Rheumatoid arthritis is what’s known as an ‘autoimmune’ disorder. This means that your bodies immune system is attacking your own body’s tissues by mistake. This attack on your body’s tissues affects your joints and can lead to painful swelling, bone erosion and joint deformity.
To this day, many still believe arthritis to be a result of getting older or simply an elderly disorder. This is not true. There are more than 100 types of arthritis and rheumatoid arthritis can develop in those as young as 30.
Why an Early Diagnosis is Important:
In its first 2 years, rheumatoid arthritis can cause a significant amount of damage, this is why it is so important to look out for any warning signs and talk to your doctor.
If diagnosed in time, an effective treatment or preventative therapy plan can be put in place to help you reduce the risk of some negative long-term outcomes.
Rheumatoid arthritis can be difficult to diagnose straight away but there are some signs to keep an eye out for:
- Tender, warm and/or swollen joints that last 5+ weeks
- Joint stiffness that lasts 5+ weeks
- Loss of appetite
If you or someone you know experience some of the above symptoms, it might be a good idea to talk to your doctor for further care and advice.
What Causes Rheumatoid Arthritis (RA)?
Sadly, there are no known causes of rheumatoid arthritis.
Research to date suggests there are certain genes in our body’s that play a part in the immune system, that are linked to developing it. Having these genes, doesn’t necessarily mean you will develop rheumatoid arthritis. It simply means, you have a tendency to develop it.
Researchers now believe that something must trigger RA in people who have those certain genes. Of course, there is no hard evidence to cement this idea down, but it is thought that the following could be possible triggers:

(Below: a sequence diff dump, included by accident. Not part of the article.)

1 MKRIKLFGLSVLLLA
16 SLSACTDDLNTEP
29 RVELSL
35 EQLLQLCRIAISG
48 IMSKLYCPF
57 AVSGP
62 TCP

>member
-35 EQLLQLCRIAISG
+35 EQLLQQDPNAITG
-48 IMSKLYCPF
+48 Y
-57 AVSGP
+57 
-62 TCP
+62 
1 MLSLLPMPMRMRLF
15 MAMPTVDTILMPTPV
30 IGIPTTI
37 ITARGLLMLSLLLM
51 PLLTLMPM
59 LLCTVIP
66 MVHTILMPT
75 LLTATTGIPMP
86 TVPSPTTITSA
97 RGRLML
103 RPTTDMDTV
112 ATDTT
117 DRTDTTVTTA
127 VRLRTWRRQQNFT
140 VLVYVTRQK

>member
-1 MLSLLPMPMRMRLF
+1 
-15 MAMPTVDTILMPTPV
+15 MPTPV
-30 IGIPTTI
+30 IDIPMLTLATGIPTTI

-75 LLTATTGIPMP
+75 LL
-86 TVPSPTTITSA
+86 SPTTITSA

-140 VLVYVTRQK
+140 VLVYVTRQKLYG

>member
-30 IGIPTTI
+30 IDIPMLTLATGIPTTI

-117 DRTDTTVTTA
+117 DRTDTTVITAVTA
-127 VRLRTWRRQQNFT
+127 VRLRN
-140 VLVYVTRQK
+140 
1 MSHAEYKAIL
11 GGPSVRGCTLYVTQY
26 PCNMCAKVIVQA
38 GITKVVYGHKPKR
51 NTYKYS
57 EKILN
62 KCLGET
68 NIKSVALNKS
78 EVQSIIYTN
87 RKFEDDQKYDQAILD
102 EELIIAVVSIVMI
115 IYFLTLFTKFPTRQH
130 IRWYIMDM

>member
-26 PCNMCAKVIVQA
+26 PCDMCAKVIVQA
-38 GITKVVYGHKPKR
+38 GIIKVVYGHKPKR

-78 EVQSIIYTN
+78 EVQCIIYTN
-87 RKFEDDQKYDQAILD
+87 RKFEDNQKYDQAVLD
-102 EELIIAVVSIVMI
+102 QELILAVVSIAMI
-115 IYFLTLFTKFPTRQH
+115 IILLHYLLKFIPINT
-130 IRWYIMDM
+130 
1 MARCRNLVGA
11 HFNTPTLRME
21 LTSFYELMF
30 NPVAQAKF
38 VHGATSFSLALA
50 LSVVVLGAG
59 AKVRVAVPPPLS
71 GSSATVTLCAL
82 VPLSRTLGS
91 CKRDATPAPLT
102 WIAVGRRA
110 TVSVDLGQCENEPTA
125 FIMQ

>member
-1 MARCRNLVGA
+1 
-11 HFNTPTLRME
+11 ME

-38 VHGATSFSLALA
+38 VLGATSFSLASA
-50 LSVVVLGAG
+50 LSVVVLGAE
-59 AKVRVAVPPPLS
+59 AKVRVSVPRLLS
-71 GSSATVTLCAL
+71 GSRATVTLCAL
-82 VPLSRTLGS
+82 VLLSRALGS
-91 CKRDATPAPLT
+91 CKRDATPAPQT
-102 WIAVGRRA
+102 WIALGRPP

- Infection or Virus
- Hormonal changes in your body
How do they Diagnose Rheumatoid Arthritis?
RA, can be hard to diagnose in its early stages because its early signs mimic those of many other diseases. Unfortunately, there is no one test to give you a definite answer. Here’s how your doctor may go about investigating if you have rheumatoid arthritis or not:
The physical exam will include the checking of your joints for swelling, redness and warmth. They could also check your reflexes and overall muscle strength.
Blood Tests & X-rays
After the physical exam, your doctor may wish to take a blood sample to look for the CRP (C-reactive protein) and ESR/sed rate (elevated erythrocyte sedimentation).
If the amount of the CRP and ESR/sed rate are higher than they should generally be, this could indicate the presence of an inflammatory process in your body i.e. Rheumatoid Arthritis.
The final step in the diagnosis would be to send you for an X-ray. This is simply to help your doctor to understand your arthritis and its progression (where it is).
Helpful tips for those living with arthritis:
In the past we have shared and written about a number of ways to help those living with arthritis better cope at home. Please feel free to more below: